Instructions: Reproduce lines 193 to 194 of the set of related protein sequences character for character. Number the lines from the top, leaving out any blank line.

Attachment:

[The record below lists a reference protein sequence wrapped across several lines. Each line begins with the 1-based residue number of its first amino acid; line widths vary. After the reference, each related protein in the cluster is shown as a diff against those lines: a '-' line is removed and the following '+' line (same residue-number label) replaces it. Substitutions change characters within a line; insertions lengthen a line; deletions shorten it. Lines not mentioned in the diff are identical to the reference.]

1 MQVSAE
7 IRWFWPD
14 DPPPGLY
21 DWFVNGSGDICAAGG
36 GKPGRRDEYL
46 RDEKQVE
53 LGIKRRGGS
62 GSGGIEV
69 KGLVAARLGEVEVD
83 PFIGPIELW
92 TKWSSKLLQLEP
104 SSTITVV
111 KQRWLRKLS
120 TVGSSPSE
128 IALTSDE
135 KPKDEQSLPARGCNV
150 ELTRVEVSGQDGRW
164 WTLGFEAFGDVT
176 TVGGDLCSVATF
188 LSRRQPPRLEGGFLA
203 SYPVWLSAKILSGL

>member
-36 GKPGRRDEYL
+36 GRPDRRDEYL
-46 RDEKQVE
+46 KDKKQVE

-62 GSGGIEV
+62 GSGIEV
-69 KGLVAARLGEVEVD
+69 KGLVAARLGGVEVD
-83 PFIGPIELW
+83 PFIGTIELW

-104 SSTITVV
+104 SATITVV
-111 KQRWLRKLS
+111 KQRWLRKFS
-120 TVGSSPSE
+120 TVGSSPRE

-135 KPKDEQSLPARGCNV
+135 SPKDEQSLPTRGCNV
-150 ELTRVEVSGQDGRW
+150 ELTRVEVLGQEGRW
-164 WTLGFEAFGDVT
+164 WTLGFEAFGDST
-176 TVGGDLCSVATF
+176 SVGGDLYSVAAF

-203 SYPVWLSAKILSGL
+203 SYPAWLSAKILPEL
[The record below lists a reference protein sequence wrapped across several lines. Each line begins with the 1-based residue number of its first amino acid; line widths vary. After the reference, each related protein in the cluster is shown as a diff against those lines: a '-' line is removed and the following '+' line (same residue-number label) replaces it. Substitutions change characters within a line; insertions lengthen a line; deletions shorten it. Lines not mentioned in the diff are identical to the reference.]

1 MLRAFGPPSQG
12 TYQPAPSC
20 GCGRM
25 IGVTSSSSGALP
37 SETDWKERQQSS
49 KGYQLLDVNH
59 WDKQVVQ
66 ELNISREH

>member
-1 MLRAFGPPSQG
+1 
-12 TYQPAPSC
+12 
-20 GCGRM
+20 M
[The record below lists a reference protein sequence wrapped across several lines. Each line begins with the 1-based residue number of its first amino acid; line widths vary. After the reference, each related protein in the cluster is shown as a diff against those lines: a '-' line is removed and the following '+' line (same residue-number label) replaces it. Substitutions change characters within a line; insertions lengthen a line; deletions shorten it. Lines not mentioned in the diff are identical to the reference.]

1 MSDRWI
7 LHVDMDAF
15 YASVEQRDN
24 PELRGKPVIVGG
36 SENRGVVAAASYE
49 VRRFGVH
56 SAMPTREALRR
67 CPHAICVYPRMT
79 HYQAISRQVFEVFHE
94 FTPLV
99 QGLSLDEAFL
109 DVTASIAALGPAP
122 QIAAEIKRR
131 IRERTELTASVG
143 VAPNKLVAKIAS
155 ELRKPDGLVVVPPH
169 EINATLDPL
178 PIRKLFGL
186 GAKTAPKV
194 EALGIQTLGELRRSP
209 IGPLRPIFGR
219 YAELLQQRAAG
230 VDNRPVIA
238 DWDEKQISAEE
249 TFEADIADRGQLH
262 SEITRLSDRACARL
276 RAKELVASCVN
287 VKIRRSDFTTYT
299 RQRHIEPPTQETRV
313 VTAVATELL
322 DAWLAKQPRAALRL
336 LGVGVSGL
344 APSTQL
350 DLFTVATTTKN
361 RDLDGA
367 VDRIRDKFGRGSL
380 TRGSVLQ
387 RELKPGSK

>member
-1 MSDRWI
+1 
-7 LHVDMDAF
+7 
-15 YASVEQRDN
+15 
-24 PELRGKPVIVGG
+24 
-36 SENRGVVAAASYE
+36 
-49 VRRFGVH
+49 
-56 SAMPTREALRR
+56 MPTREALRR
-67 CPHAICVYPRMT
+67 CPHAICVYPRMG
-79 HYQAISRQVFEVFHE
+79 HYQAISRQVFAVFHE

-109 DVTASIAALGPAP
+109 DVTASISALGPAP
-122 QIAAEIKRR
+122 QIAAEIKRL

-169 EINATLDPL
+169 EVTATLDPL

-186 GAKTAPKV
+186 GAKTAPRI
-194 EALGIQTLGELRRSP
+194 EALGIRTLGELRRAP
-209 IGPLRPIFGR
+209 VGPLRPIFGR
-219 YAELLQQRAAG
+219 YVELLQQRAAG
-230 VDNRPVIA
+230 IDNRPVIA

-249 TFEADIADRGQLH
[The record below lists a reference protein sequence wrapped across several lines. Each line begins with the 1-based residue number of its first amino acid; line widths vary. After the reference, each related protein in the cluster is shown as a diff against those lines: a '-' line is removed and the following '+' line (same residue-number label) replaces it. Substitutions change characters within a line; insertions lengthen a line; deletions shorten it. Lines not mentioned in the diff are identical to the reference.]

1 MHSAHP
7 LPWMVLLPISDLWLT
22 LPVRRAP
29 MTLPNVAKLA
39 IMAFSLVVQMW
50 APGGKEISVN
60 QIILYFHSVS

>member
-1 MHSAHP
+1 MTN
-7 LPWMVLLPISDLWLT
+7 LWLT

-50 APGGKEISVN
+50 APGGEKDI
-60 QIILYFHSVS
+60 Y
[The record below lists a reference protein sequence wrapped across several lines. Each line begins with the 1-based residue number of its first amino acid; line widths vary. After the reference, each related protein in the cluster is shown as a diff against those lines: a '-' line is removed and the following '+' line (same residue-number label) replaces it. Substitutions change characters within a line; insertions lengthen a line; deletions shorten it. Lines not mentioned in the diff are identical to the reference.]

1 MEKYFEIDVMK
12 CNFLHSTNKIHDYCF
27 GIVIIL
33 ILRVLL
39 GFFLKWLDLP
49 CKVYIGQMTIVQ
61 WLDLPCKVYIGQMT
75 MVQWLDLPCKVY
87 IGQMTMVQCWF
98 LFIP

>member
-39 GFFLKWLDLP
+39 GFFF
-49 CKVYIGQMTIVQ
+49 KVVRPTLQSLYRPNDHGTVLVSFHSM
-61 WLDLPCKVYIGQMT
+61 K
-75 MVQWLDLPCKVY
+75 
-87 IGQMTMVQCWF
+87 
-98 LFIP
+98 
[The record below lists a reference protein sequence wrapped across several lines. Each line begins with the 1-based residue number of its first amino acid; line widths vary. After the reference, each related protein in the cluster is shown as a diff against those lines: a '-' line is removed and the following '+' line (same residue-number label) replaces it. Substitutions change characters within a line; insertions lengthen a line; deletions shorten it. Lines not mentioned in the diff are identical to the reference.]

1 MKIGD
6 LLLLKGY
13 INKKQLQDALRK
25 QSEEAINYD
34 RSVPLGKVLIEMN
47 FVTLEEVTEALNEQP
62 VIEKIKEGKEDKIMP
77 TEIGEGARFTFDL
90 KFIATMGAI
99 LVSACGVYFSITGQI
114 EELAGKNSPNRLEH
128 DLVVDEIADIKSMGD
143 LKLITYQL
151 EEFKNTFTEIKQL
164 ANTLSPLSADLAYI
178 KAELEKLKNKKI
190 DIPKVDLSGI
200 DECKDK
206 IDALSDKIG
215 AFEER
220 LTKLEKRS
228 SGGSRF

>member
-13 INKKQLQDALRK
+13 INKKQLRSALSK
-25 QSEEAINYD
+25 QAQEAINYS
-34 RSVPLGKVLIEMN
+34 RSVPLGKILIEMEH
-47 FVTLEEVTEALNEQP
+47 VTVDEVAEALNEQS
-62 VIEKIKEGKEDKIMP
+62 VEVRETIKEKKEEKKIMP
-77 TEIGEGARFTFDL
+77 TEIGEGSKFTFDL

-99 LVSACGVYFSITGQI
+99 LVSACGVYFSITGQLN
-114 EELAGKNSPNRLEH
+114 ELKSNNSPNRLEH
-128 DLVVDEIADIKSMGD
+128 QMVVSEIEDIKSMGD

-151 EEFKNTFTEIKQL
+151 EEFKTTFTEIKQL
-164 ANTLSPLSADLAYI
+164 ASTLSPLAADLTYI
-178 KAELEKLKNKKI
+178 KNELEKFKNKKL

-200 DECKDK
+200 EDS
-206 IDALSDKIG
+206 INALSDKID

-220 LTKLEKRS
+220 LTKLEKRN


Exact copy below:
114 EELAGKNSPNRLEH
128 DLVVDEIADIKSMGD